Federal labor officials say New York Times violated workplace law

The National Labor Relations Board alleged in a complaint that the New York Times violated federal labor law by telling some employees they couldn’t publicly support a newly formed union of tech workers.

The complaint, filed Dec. 29, claimed the Times had “interfered with, restricted and coerced employees” in violation of their rights. It was published in response to an unfair labor practice complaint filed in June by the NewsGuild, which represents many Times employees.

The NewsGuild said some tech workers were told by managers in May that they couldn’t publicly support the union because they were supervising interns at the newspaper.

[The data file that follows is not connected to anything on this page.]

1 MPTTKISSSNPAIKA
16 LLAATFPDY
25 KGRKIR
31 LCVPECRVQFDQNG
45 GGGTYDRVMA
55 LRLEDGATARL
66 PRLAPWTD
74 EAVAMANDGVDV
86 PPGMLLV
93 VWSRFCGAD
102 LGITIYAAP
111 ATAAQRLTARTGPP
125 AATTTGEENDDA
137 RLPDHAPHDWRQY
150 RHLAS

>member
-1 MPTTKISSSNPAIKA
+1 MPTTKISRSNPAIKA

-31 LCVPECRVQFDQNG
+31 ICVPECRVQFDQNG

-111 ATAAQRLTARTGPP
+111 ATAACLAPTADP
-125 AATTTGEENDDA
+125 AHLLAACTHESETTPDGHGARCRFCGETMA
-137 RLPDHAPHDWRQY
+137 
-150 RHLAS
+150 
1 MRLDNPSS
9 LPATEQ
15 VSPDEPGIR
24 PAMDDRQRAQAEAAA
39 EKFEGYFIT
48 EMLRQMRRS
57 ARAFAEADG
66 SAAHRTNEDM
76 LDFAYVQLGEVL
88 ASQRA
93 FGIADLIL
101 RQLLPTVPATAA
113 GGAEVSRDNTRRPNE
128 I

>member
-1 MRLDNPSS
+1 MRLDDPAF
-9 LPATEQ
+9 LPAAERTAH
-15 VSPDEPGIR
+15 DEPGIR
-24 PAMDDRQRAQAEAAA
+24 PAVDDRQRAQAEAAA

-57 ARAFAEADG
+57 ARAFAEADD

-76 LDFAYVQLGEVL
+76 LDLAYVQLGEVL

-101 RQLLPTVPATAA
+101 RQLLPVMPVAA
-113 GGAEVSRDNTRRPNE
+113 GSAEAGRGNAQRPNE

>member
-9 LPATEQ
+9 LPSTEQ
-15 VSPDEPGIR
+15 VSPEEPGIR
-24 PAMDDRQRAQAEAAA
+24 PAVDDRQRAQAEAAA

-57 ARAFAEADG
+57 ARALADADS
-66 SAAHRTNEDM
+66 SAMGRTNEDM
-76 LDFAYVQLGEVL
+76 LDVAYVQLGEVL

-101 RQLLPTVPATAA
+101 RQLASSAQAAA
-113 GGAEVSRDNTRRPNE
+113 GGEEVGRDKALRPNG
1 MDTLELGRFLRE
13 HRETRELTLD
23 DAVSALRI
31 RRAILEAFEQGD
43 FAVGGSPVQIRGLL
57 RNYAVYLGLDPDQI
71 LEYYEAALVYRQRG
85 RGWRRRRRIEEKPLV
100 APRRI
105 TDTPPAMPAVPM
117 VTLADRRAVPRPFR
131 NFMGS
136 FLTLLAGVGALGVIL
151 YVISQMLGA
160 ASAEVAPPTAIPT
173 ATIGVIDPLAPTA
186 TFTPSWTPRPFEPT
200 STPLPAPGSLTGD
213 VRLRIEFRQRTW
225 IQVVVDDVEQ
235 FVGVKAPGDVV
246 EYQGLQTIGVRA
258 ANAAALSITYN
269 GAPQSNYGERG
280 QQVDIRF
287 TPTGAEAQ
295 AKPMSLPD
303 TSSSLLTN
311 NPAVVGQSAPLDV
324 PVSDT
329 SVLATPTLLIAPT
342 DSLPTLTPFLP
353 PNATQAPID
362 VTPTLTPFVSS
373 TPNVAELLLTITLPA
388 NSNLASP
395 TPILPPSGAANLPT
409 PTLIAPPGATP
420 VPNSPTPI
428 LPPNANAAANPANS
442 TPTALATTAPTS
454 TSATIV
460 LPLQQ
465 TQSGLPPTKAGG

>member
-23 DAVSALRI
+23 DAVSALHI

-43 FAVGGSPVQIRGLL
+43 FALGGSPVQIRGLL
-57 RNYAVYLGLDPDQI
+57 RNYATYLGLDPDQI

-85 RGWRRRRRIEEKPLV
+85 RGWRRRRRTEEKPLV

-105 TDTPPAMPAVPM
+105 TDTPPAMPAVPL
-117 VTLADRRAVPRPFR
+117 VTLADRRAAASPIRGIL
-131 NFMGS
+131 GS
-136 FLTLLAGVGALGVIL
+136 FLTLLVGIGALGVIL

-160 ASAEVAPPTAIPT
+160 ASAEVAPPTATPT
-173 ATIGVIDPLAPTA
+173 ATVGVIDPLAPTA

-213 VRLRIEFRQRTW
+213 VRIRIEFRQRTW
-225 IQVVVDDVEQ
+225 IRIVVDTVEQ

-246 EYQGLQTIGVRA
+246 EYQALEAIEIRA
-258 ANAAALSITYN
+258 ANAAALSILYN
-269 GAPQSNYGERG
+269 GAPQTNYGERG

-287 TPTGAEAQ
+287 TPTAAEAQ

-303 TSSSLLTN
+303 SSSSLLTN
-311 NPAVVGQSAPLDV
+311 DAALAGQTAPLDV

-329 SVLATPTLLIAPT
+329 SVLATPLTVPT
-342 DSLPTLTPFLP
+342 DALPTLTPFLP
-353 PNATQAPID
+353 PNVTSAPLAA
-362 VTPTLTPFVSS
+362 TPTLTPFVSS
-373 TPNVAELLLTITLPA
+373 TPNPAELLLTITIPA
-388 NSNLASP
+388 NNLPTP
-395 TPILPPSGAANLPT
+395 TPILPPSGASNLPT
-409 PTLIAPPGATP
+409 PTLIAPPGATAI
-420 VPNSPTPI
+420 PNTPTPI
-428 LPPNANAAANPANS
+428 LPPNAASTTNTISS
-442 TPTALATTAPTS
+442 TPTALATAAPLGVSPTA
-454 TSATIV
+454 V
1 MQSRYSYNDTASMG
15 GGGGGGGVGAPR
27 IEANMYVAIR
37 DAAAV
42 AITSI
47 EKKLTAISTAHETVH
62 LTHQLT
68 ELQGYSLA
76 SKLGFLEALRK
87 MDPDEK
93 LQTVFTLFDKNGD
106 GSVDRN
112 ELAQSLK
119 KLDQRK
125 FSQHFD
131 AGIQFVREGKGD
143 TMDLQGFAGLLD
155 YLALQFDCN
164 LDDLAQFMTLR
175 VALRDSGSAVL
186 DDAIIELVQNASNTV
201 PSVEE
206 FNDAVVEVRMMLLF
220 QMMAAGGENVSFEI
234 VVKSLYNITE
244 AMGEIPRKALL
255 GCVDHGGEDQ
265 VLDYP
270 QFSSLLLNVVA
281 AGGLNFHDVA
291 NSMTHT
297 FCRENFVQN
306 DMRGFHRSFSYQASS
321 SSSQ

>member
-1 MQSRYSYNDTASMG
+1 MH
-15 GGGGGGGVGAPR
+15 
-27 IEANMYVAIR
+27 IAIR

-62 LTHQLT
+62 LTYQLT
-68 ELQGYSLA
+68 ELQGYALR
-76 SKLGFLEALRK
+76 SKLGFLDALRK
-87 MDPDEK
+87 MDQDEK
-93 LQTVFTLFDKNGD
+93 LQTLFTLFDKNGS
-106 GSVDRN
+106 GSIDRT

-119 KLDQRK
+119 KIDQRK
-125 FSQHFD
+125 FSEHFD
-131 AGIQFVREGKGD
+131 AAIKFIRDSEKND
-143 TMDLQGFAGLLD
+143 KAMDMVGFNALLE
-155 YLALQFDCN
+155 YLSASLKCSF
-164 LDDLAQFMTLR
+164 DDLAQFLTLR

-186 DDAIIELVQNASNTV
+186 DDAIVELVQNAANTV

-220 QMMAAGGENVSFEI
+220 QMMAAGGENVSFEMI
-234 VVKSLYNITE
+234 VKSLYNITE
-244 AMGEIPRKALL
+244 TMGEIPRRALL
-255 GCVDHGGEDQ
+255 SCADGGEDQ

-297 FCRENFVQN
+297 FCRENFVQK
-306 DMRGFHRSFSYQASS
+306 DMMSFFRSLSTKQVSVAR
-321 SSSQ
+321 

A hearing is due to take place before an administrative law judge on March 14. Bloomberg first reported on the complaint.

“We strongly disagree with the union’s allegations regarding the supervisory status of certain technology workers and welcome the opportunity to explain our position to the board,” said Danielle Rhoades Ha, spokesperson for Times Company, in a statement.

Technicians, including software engineers and product managers, announced in April that they had formed the Times Tech Guild. The Times Company refused to voluntarily recognize the union, pushing the case to a formal election through the NLRB

The time technology guild said on twitter Wednesday that the NLRB had given The Times a chance to fix the issue, but declined and “chose to spend more money on legal fees to fight this ruling.”

Other Times employees are also represented by the NewsGuild, including journalists, editors and more than 60 employees of Wirecutter, a product review site owned by The Times. The Wirecutter Union struck a deal on a contract last month after two years of negotiations.

Comments are closed.